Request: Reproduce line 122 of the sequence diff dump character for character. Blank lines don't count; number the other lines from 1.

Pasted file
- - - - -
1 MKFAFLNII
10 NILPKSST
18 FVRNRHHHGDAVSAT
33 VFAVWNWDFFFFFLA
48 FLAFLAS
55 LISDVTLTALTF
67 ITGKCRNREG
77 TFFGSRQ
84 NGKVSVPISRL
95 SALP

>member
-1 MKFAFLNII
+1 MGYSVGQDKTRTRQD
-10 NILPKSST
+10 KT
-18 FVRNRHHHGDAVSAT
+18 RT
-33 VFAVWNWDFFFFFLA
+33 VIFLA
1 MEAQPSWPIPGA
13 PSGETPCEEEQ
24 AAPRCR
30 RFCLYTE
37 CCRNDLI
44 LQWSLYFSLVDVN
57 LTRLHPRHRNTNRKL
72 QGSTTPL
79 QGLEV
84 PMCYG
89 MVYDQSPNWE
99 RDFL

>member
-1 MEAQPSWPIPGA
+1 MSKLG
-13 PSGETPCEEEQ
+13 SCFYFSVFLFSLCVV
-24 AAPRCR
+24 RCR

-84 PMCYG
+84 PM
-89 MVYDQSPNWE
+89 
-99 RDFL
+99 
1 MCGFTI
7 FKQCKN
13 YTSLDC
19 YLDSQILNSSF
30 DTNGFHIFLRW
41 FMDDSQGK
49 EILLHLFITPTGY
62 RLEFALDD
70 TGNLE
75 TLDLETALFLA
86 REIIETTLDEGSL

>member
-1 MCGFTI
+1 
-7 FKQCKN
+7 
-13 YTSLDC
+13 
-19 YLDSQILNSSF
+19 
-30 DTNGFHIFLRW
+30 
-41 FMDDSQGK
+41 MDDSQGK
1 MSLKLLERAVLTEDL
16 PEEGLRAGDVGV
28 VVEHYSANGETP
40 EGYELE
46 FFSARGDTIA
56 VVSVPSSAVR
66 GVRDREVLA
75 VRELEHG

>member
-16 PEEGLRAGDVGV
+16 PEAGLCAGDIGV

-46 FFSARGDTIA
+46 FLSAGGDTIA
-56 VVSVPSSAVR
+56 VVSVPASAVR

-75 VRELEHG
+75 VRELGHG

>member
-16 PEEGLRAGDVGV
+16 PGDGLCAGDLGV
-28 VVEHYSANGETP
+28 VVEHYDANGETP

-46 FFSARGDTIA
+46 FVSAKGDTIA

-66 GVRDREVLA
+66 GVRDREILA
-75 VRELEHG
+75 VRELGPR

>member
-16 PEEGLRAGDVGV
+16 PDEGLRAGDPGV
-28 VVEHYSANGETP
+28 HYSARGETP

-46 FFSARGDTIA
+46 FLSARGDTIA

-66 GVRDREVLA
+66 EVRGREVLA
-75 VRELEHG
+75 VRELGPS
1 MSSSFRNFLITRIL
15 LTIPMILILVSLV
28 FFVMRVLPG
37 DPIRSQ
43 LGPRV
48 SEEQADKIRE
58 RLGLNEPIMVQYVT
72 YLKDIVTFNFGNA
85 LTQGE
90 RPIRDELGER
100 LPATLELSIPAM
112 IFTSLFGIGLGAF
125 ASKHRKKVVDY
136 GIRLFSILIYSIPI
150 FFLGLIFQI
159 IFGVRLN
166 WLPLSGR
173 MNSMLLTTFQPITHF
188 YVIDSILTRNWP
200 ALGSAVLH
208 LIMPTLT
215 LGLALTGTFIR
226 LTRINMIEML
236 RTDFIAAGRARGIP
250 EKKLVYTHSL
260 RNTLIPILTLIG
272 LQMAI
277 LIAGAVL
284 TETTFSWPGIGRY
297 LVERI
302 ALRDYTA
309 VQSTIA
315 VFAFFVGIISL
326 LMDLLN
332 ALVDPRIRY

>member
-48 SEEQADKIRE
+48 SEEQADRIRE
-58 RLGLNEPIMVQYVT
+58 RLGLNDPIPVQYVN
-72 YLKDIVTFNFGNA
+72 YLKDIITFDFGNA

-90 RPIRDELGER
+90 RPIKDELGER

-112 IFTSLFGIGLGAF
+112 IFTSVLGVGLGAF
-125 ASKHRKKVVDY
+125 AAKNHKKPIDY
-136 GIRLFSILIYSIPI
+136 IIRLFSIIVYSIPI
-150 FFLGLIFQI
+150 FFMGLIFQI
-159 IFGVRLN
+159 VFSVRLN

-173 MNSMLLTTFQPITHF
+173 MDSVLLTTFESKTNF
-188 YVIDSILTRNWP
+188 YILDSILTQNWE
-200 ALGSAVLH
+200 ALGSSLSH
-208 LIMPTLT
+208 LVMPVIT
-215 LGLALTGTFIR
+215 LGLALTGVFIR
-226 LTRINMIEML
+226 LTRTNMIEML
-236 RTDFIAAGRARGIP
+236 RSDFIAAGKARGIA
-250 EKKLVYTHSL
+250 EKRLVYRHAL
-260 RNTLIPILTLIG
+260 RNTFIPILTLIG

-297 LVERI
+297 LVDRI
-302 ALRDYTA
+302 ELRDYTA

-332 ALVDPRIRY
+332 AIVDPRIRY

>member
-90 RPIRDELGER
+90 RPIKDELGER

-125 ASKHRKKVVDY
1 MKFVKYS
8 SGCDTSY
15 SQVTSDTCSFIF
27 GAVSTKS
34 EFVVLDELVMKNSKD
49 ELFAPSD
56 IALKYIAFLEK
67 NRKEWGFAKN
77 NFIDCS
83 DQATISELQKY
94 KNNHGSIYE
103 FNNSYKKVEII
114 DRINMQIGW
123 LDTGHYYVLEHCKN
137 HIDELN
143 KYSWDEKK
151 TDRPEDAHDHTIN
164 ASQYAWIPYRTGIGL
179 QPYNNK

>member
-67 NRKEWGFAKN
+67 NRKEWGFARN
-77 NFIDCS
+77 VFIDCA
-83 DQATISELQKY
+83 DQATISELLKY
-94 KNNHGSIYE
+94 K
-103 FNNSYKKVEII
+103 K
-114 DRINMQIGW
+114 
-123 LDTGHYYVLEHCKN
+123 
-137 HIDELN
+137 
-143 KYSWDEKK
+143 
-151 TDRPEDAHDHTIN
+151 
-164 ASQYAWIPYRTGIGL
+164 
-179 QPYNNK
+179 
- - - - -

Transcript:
150 FFLGLIFQI